- Arkansas farmers wind down harvest heading into Thanksgiving week.
- Rice harvest complete, cotton at 98 percent, soybeans at 93 percent.
- Cotton growers waiting out rain delays north of I-40.
A week out from Thanksgiving, Arkansas farmers were wrapping up the 2011 harvest and continuing to speed winter wheat into the ground.
“The harvest is all but over,” said Robert Goodson, Phillips County Extension agent for the University of Arkansas Division of Agriculture. “I know of about 1,000 acres left.”
On Tuesday afternoon, producers north of I-40 were watching up to 3 inches of rainfall on their fields, which was likely to translate into 100 percent chance of mud.
“The rain will be good for ducks but will make for wet, muddy, difficult harvest conditions for the soybeans that remain in the field,” said Keith Perkins, Lonoke County Extension agent. “Coming from a farming background I can tell you that there is a great satisfaction from harvesting the last bean and machinery being put up till spring.”
For the folks south of I-40, the clouds were a little less forthcoming.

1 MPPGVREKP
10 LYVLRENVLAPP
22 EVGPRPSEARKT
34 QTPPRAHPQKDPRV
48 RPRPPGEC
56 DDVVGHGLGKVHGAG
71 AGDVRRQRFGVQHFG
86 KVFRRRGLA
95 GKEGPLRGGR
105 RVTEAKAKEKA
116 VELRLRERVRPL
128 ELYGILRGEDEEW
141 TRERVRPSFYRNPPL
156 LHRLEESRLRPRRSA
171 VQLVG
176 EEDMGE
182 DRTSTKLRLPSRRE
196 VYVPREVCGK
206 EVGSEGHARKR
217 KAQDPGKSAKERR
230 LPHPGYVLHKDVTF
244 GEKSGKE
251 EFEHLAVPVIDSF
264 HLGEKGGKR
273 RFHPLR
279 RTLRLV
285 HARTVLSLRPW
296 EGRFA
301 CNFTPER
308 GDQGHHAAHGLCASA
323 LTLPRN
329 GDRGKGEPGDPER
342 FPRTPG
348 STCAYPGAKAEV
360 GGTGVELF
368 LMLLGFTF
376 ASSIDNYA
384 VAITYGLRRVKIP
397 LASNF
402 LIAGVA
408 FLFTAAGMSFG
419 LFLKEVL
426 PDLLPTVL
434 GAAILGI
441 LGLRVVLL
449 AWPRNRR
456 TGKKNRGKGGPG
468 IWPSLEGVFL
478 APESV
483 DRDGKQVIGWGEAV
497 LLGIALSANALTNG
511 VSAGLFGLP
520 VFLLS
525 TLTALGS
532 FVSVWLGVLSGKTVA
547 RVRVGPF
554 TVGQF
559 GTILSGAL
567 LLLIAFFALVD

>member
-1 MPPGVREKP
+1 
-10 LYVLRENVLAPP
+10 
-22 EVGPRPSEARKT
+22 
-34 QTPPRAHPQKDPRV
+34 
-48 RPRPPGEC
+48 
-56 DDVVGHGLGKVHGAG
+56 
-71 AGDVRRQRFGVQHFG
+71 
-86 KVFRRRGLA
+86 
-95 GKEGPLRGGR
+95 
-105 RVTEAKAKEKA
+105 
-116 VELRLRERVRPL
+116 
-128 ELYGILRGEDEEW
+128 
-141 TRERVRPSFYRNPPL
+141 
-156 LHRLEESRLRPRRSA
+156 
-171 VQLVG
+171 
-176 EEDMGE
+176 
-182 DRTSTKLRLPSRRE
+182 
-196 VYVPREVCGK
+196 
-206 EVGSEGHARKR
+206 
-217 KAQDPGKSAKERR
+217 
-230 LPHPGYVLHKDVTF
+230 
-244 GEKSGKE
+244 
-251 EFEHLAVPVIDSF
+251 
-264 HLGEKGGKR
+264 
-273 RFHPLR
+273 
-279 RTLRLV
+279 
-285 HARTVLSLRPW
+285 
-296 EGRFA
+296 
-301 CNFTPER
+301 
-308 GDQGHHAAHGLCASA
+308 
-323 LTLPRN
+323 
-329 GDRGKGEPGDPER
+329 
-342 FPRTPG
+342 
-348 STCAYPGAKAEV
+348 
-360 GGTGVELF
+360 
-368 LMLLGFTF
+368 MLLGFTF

“As far as the rain today, it hadn’t started as of 1 p.m., but looks like it could anytime,” Goodson said. “For 99 percent-plus of our producers, a rain would not hurt their feelings at all – aside from the guy who still had 1,000 acres to harvest.
“In fact several would like a real good rain to fill duck holes.”
Just in time, too. Duck season opens Saturday.
For many growers, the combines may already be in the shed. According to Monday’s crop report from the National Agricultural Statistics Service, the rice harvest was complete, with cotton not far behind at 98 percent complete. Soybeans were 93 percent harvested.
North of I-40, most of the cotton is out of the fields, said Blake McClelland, cotton verification coordinator. “There are a few fields left and they are being delayed by the rain.”
Winter wheat was 89 percent planted, well ahead of the 76 percent five-year average and up from last week’s 79 percent rate. Wheat was also 68 percent emerged – far ahead of the 56 percent five-year average.
“Dry weather up to this point has allowed for most wheat acres to be planted,” Perkins said. “Also, a lot of field work has been done getting prepared for 2012 crop year.”